Update: Garfield, Kenmore, North

by Rene Garrett

(For more information and articles about the Community Learning Centers project, visit the website.)

This week, Akron Public Schools Superintendent David W. James has met with families in the Kenmore, Garfield and North high schools' community to discuss options and take questions about the future of the high school and the final phase of the 15-year plan to rebuild schools.

James reported that the state of Ohio plans to fund fewer students than previously determined (39 fewer) and will authorize payment for only one more building.

Instead of funding for 1,254 students, that has decreased to 1,215. The state says APS overbuilt for 368 middle school students and for 81 elementary students, according to the superintendent. He went on to indicate APS will work with the state to see if that number will change the amount they will fund.

The board of education, the city of Akron and the Ohio Facilities Construction Commission have partnered since 2003 to construct 29 community learning centers, or schools, with two more under construction and two in the design phase (Case and Ellet).

Mr. James presented five options being considered for configuring the district to incorporate one new high school that could be built using state funding.

All five options include eventually closing both the Kenmore and North high school buildings. Two of them allow Kenmore to move into the new Innes Community Learning Center, which currently houses middle school students.  There is also an option for North to move into Jennings CLC Middle School and to build a new Garfield High School and combine it with Roswell Kent Middle School (as APS has done with Litchfield/Firestone, Perkins/Buchtel and Goodyear/ East.)

A decision is needed about where and when to build the final high school before the next enrollment projection in October. Another decline could shrink the amount of state funding. Before this week’s projection was received, the state had committed $25 million to construct a high school.

The project is funded in part by a 0.25 percent increase to the city income tax that voters approved in 2003, with the state paying 59 percent toward construction and renovations of school district buildings.

(For more information and articles about the Community Learning Centers project, visit the website.)

This week, Akron Public Schools Superintendent David W. James has met with families in the Kenmore, Garfield and North high schools' community to discuss options and take questions about the future of the high school and the final phase of the 15-year plan to rebuild schools.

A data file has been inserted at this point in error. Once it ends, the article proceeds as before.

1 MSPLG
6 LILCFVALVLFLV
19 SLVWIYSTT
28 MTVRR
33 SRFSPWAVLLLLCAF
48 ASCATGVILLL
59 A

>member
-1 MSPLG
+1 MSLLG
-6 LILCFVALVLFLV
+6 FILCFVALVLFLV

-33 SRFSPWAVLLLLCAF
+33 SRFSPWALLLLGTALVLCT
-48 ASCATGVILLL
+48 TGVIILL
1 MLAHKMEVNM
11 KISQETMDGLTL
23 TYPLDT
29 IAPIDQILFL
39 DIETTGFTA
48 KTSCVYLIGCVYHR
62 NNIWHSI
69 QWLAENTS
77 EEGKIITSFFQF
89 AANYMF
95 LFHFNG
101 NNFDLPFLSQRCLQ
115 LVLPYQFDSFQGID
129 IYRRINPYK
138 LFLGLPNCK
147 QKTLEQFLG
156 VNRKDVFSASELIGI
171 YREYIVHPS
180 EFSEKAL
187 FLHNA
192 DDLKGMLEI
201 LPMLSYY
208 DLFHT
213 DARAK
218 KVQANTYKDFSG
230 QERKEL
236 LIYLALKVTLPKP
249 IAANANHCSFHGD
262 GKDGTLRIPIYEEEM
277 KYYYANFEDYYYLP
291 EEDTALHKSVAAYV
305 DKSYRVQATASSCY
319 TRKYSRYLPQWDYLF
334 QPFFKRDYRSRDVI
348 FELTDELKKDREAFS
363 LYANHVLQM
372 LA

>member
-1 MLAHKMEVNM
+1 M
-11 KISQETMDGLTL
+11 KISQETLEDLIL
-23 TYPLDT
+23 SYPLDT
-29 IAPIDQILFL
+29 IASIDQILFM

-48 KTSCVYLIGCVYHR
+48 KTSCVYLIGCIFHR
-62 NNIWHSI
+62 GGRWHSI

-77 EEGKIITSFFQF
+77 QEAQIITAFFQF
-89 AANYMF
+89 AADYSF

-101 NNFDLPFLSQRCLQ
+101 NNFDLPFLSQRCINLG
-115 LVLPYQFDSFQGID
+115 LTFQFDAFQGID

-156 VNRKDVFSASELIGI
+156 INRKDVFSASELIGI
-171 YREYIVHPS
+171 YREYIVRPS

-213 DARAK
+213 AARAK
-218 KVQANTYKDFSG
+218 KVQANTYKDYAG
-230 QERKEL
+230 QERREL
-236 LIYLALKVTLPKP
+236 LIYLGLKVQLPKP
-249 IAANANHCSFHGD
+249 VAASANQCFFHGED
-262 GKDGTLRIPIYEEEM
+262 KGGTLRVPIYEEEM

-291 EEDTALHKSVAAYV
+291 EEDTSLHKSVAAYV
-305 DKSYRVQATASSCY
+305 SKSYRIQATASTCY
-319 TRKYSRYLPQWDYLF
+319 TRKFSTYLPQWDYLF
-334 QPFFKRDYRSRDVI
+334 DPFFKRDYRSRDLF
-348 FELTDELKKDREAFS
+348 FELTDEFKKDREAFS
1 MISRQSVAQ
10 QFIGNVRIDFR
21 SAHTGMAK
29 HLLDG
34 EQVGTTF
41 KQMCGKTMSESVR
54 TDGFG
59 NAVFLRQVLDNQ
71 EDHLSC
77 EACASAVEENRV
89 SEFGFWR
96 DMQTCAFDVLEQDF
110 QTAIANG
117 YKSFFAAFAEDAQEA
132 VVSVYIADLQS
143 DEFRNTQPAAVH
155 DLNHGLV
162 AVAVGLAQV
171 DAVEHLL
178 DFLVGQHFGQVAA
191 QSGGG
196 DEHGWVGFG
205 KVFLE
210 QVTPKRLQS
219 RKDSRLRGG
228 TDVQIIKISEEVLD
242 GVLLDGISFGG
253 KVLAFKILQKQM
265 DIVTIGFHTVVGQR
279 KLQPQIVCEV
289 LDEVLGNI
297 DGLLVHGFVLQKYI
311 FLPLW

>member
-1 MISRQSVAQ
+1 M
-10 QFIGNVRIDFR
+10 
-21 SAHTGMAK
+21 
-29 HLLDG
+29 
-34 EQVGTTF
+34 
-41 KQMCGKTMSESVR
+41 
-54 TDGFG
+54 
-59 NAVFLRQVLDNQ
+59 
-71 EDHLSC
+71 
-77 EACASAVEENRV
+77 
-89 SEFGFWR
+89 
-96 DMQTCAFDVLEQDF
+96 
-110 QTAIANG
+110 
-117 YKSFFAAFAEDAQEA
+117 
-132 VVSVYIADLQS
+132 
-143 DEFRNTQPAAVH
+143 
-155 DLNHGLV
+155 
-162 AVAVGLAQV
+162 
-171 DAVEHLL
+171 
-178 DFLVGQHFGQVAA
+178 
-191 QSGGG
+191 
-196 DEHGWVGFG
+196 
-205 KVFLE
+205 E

James reported that the state of Ohio plans to fund fewer students than previously determined (39 fewer) and will authorize payment for only one more building.

Instead of funding for 1,254 students, that has decreased to 1,215. The state says APS overbuilt for 368 middle school students and for 81 elementary students, according to the superintendent. He went on to indicate APS will work with the state to see if that number will change the amount they will fund.

The board of education, the city of Akron and the Ohio Facilities Construction Commission have partnered since 2003 to construct 29 community learning centers, or schools, with two more under construction and two in the design phase (Case and Ellet).

Mr. James presented five options being considered for configuring the district to incorporate one new high school that could be built using state funding.

All five options include eventually closing both the Kenmore and North high school buildings. Two of them allow Kenmore to move into the new Innes Community Learning Center, which currently houses middle school students.  There is also an option for North to move into Jennings CLC Middle School and to build a new Garfield High School and combine it with Roswell Kent Middle School (as APS has done with Litchfield/Firestone, Perkins/Buchtel and Goodyear/ East.)

A decision is needed about where and when to build the final high school before the next enrollment projection in October. Another decline could shrink the amount of state funding. Before this week’s projection was received, the state had committed $25 million to construct a high school.

The project is funded in part by a 0.25 percent increase to the city income tax that voters approved in 2003, with the state paying 59 percent toward construction and renovations of school district buildings.